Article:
Book review: ‘Look Me in the Eye’ details elegantly living life with Asperger’s
September 28, 2017
In 2017, families of children diagnosed with autistic spectrum disorder have decades of research and countless tools at their disposal to help navigate the challenges that accompany raising a child with such a diagnosis.
For adult individuals such as Colorado's own famed scientist Temple Grandin or author and autism-awareness advocate John Elder Robison, childhood was passed in a fog of doubt and misunderstandings, in an era well before autism was thoroughly identified and examined by the medical community, and certainly long before families had even the faintest idea how to cope with an autistic son or daughter.
Robison's 2007 memoir, "Look Me In the Eye; My Life With Asperger's," paints a captivating picture of the reality of a life lived under that veil of awkward and often painful uncertainties.
For much of Robison's youth he was labeled a "sociopath," and a "psycho," which only fueled his tendency toward isolation. Sadly, much of the negative labeling came from within his very own family, which only served to isolate him even further.
Why is it 'Normal'?
Robison's self-examination is unvarnished and candid, delivered with a dry sense of humor that does not diminish the profound impression of gratitude that he displays regarding his eventual diagnosis, which did not come until the age of 40, long after he had blundered through an upbringing that was trying and famously destructive.
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Robison's younger brother, Augusten Burroughs, author of the wrenching memoir "Running With Scissors," pens the foreword to "Look Me In The Eye," as it was his direct urgings that led to Robison's eventual decision to write his own story.
Robison did so, with characteristic intensity, writing quickly and furiously, and the book, though cohesive and linear, nonetheless rambles through memories and reflective musings indicative of a man tasked with a mission.
"Look me in the eye" were dreaded words for Robison as he grew up, and he heard them often, though mostly, he acknowledges, he was only able to reciprocate with an unfeeling, shark-like gaze. Robison admits he always had trouble talking while also trying to be engaged with his eyes, though he still ponders why it was ever an issue.
"I don't really understand why it's considered normal to stare at someone's eyeballs," he writes.
'Runts of the litter'
As his efforts to interact failed repeatedly while growing up, playtime with other children was often fraught with stress and conflict, as his need for order and patterns was not understood by his teachers or his peers.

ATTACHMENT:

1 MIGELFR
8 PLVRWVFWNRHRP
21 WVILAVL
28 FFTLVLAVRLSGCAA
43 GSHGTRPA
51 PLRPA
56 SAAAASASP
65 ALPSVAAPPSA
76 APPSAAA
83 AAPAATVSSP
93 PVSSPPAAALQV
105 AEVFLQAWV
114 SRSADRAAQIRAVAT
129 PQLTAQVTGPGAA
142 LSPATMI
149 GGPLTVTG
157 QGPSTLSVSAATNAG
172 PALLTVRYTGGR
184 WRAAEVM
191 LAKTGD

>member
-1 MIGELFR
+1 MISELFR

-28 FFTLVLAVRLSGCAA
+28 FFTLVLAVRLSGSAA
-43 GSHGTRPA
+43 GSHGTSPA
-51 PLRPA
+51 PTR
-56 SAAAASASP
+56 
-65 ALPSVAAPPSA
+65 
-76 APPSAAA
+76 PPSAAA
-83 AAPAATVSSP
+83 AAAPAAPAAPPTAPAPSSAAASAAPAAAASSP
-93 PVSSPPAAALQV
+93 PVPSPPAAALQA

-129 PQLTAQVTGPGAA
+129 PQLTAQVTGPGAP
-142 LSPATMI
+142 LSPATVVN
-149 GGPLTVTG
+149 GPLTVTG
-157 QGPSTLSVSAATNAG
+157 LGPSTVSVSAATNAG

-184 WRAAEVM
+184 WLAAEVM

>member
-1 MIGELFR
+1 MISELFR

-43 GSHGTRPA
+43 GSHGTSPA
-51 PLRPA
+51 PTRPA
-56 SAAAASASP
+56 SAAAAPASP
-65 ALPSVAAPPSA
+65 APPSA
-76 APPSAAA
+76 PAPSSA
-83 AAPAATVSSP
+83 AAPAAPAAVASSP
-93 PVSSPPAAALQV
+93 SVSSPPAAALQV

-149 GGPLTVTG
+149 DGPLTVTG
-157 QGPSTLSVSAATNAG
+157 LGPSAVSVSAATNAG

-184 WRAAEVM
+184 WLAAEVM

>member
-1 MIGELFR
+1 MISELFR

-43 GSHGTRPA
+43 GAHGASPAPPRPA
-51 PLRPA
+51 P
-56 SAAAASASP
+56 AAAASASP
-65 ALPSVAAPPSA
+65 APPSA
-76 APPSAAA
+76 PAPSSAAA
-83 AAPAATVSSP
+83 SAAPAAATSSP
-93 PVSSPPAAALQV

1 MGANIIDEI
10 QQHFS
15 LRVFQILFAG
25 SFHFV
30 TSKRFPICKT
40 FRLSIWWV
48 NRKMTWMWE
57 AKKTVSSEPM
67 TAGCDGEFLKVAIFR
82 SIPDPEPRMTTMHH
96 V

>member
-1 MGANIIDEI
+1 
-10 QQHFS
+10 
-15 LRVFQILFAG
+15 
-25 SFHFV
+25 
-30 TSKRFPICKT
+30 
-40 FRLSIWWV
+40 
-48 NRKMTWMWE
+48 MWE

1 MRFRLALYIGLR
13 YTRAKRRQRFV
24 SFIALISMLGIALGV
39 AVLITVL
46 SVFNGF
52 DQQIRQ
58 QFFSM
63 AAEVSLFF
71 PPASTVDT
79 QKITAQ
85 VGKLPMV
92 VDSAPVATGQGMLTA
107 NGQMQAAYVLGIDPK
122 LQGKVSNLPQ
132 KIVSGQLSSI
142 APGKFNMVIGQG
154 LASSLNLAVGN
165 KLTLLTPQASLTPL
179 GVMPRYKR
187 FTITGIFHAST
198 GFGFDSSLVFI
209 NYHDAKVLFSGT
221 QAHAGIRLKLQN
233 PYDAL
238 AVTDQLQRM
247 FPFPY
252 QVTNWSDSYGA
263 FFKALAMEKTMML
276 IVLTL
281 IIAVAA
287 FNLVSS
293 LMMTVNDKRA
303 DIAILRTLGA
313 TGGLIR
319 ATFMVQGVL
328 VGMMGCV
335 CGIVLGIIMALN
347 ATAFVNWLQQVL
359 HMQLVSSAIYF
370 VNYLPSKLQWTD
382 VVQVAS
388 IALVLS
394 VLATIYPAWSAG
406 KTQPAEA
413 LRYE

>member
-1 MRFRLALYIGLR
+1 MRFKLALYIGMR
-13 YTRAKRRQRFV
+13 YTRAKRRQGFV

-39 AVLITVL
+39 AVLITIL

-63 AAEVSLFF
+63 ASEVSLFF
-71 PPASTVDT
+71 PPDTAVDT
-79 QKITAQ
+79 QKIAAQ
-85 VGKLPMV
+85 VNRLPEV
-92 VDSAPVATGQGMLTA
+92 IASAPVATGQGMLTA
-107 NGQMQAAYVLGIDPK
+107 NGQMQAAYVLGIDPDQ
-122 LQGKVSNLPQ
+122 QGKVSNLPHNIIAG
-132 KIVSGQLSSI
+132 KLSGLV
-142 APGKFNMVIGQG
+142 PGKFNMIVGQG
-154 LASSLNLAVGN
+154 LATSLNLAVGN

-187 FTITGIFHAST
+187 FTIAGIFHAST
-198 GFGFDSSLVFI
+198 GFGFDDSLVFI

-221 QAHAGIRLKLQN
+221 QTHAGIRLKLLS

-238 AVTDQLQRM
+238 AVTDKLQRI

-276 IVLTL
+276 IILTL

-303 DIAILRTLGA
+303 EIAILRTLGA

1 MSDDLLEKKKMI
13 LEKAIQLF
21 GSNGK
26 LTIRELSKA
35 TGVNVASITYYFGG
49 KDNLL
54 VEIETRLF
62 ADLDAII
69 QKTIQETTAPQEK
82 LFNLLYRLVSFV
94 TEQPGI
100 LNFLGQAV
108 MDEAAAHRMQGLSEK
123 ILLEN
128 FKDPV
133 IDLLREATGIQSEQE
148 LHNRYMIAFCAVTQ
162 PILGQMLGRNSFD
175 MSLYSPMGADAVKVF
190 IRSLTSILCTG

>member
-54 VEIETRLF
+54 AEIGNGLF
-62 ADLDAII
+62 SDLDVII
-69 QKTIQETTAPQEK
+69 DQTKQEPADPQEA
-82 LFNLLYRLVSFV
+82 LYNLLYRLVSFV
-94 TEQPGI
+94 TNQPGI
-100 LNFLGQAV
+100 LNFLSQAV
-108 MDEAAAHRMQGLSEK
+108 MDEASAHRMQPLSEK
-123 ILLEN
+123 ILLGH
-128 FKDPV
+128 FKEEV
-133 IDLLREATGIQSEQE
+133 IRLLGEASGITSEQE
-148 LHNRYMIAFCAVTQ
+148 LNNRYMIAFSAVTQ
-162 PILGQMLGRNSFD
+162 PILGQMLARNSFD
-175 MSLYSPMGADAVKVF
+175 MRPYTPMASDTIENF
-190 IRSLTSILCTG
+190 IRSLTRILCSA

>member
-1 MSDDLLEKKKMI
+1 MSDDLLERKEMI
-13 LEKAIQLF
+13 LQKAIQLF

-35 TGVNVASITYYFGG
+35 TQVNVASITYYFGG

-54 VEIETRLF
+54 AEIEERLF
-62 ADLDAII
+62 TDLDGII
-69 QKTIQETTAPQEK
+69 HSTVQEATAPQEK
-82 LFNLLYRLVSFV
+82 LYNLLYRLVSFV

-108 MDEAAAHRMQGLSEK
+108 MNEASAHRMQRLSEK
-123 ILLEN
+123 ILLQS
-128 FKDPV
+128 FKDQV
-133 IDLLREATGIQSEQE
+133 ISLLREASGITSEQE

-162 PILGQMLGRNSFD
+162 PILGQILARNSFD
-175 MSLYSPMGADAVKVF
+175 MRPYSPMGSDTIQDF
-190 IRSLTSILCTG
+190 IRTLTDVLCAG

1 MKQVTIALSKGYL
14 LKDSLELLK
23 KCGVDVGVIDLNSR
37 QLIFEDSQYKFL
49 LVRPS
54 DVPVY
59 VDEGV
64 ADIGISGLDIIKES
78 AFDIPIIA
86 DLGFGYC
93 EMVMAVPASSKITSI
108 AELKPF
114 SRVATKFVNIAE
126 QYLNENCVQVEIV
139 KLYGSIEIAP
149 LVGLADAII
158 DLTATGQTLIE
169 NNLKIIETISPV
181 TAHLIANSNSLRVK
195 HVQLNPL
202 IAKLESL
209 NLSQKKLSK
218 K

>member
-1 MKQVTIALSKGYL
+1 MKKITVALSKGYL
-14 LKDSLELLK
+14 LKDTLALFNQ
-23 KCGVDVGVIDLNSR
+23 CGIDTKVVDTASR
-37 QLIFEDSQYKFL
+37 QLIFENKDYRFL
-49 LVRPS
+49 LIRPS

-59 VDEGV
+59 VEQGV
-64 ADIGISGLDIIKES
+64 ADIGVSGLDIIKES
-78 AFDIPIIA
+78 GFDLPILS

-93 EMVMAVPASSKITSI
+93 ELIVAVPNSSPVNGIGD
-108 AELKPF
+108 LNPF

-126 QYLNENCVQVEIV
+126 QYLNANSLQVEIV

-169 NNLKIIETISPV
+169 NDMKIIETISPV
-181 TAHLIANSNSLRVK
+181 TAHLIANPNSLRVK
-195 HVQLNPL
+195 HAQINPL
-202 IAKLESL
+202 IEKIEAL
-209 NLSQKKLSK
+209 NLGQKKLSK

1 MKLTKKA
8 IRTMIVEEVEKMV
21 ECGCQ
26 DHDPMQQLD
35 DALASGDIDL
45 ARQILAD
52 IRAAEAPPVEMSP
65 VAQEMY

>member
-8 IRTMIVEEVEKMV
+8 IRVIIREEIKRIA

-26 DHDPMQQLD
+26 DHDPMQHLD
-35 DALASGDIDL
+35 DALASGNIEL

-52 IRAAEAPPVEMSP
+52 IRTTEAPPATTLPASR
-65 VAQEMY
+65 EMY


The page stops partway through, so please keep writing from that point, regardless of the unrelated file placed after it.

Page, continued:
Preschool, needless to say, was not a pleasant experience. Ways of interacting that seemed natural to him were not acceptable for others. He was forced to learn to adapt, placing him forever outside the circle of normality, which he said was an isolating reality.
As he struggled through a life that he barely understood, the few friends he managed to keep were other "misfits" like himself — "runts of the litter."
Robison's language about his own childhood's struggles is heart-wrenching and despairingly sad. His story is a reminder that countless people existed in similarly glaring loneliness because a name had not yet been affixed to the actuality they were experiencing every day of their lives.
Not only did Robison struggle with his own demons, he and his brother bore the added pressure of an increasingly violent and dangerous father, and a mother who was slowly slipping away into the darkness of mental illness.
"My memories of that time are like blinding flashes of harsh, actinic light. They hurt to recall."
But, in a way, he said he is grateful for his Asperger's, because it protected him — as drawing inwardly was a natural tendency for him.
Robison tells of his remarkable journey into adulthood, and the ever-lurking presence of autism looming over his choices and capabilities.
He chanced into music and electronics during high school, and he is convinced that those opportunities saved him.
"My sadness at how other kids had treated me all my life had turned to anger. If I had not found electronics and music I might well have come to a bad end," he writes.
Instead, he found himself working the complicated sound systems for bands such as KISS and eventually working as part of the game design team at Milton Bradley — helping create the classic mimicry game Simon that became all the rage in the 1980s.
In spite of his professional successes, his own personal challenges continued to make social interactions a daily struggle.
Gaining the perspective that his eventual diagnosis provided, Robison felt as though a weight had been lifted. Learning that he had Asperger's was not the burden one might expect — the years of living without the explanation and the tools to deal with it were what had dragged him down.
Liberated, he now carries his Asperger's with pride.
"There is no cure, nor is there a need for one," he said.
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